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Recommended Family Forum: Making Sense of a Child’s Diagnosis
October 20, 2022 at 5:30 pm - 7:00 pm EDT
Recommended Family Forums are held on the 1st and 3rd Thursday of each month, and are intended to be a time of education, constructive dialogue, and support. Occasionally, topics of particular interest to families may also be discussed during a lunch hour forum.
All Recommended families will receive an email inviting them to register for upcoming Forums. Upon completing registration, the family will receive an email with the virtual GoTo Meeting link needed to access the meeting. If you are not Recommended with Indiana Adoption Program, but have recently adopted or are in the process of finalizing an adoption and would like to participate, please email your request to your local adoption consultant.
Making Sense of the “Alphabet Soup” of a Child’s Diagnoses
PTSD. RAD. FASD. ADHD. Either this is the worst Scrabble hand ever drawn, or you’ve just encountered the “alphabet soup bowl” of a child summary.
Reading a child summary, it’s easy to be confused (and scared!) by the diagnoses that are often included in the sections on behaviors or emotional functioning. We’ll discuss some of these often-referenced acronyms, what they actually mean, and what they don’t mean. Moreover, we’ll talk about what you can expect and how to prepare your family to welcome a youth with a trauma-related diagnosis.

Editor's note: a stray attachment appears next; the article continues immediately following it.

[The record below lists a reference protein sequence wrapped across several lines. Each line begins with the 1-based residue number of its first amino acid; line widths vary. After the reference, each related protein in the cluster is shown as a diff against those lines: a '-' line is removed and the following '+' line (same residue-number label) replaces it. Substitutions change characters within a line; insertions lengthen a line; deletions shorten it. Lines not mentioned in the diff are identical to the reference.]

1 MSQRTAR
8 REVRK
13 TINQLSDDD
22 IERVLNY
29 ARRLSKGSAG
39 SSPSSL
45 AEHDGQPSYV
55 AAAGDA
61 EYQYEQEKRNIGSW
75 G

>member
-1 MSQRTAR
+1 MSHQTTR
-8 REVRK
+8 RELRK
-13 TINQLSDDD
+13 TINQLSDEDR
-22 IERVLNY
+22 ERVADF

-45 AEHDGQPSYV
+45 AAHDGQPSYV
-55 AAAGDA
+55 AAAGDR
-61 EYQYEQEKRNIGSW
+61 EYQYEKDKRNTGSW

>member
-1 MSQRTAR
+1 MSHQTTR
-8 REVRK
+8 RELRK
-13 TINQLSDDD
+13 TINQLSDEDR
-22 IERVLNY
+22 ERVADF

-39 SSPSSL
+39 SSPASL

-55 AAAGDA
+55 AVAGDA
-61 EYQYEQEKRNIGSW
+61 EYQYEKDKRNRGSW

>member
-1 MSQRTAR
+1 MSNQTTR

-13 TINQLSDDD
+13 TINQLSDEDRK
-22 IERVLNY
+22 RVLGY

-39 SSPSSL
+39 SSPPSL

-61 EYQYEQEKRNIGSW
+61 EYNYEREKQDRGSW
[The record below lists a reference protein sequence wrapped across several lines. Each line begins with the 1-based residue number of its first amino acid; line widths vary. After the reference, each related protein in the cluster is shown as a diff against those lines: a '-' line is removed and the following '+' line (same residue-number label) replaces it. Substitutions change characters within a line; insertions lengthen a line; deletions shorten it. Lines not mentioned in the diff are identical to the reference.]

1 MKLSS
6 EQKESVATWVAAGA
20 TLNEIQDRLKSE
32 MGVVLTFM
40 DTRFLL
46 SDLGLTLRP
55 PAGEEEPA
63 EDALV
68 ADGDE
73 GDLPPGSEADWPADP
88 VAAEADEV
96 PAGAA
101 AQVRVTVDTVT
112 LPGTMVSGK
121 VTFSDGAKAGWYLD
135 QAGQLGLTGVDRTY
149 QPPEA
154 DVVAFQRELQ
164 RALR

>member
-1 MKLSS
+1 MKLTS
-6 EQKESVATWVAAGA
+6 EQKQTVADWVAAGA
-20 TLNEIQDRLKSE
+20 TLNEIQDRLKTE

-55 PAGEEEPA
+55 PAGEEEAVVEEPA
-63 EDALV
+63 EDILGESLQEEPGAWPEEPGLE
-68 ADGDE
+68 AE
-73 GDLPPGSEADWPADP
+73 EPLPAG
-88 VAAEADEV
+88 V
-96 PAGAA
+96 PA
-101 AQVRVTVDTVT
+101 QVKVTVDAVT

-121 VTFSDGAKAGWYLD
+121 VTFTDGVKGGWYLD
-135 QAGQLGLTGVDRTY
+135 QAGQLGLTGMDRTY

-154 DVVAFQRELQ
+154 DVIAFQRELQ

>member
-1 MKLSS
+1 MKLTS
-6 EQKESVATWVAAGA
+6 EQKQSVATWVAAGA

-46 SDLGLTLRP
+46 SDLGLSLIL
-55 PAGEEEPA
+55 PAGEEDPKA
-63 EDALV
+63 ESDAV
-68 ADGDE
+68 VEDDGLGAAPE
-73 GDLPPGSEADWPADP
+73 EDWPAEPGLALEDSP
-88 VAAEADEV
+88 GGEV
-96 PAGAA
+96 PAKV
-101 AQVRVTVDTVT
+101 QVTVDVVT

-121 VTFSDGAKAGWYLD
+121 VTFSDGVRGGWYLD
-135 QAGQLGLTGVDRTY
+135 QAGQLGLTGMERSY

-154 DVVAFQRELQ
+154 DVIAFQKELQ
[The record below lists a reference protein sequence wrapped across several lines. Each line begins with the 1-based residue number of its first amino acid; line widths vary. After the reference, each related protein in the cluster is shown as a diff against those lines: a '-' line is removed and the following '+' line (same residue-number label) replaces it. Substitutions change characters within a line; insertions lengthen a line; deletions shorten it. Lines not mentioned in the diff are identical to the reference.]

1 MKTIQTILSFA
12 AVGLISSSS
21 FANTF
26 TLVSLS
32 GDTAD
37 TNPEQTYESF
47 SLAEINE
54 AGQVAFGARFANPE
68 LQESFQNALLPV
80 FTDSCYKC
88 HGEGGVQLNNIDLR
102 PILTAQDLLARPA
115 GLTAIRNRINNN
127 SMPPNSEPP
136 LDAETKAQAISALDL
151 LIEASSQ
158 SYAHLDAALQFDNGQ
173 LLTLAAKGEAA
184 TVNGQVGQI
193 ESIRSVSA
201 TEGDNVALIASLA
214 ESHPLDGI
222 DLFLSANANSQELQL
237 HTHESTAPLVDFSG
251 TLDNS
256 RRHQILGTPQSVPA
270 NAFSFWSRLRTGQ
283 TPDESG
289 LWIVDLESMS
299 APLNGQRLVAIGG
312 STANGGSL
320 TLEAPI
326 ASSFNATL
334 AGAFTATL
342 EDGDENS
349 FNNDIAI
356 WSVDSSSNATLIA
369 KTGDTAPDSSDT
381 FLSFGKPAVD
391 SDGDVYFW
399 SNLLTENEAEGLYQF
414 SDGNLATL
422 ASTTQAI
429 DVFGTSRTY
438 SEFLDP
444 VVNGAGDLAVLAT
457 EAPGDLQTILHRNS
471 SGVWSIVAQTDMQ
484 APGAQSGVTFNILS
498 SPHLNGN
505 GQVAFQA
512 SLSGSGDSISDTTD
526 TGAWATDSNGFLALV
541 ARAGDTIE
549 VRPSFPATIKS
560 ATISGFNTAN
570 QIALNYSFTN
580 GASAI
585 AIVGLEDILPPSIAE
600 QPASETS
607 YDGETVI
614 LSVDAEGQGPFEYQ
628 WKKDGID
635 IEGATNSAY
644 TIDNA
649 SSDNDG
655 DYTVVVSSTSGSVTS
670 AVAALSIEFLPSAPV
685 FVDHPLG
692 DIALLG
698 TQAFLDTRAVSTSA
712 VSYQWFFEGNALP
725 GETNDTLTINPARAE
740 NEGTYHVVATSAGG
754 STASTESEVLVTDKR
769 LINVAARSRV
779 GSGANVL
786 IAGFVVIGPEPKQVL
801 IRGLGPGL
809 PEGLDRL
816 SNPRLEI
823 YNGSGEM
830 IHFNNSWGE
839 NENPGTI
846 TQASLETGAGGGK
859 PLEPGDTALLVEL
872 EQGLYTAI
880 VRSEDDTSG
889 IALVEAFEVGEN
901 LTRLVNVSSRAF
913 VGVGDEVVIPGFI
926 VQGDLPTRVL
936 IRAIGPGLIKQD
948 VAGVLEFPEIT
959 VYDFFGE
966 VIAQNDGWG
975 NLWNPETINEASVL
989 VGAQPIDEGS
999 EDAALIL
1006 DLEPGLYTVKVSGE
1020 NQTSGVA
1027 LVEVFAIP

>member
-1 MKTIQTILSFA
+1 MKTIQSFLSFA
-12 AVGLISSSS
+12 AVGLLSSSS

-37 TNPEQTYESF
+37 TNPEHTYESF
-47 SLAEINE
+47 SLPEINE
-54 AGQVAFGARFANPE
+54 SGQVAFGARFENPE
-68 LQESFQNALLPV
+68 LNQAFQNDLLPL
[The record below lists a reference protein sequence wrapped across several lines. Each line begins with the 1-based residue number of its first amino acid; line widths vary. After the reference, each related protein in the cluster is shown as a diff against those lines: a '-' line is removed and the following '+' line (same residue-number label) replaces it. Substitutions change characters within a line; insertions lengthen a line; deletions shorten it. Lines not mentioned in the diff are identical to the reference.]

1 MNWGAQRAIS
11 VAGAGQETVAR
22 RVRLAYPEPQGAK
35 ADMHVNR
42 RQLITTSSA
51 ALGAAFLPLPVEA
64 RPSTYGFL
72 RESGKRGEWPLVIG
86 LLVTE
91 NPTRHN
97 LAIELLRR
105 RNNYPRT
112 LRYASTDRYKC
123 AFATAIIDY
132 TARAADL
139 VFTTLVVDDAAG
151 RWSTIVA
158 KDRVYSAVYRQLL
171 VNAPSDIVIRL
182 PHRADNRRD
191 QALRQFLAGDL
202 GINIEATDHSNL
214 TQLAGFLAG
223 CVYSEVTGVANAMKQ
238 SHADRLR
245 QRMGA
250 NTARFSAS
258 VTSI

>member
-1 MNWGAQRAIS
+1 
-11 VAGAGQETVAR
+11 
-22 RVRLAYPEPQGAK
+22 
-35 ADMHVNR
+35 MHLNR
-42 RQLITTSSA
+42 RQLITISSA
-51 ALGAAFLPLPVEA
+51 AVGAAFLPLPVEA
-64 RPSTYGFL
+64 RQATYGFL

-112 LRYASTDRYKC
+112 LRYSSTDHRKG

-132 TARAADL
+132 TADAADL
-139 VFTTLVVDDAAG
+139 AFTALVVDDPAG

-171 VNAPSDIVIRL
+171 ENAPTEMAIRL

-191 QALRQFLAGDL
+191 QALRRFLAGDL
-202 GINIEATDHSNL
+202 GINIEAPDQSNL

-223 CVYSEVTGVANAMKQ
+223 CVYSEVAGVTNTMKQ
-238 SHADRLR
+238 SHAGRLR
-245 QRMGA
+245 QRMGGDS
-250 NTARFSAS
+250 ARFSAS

And there’s that T-word again: Trauma. It’s a key ingredient in this alphabet soup, since often, trauma behaviors can look a lot like behaviors associated with diagnoses like PTSD (post-traumatic stress disorder), ODD (oppositional defiant disorder), or RAD (reactive attachment disorder). The diagnosis is important – but it’s equally critical that families are aware of their reactions and how some proactive planning can help pre-empt some of the common behaviors exhibited by children and teens who have been in foster care.
Please join us on October 20 for this important and empowering Family Forum! You’ll leave with a deeper knowledge these common diagnoses, and some additional tools to equip you to parent a youth with a difficult history.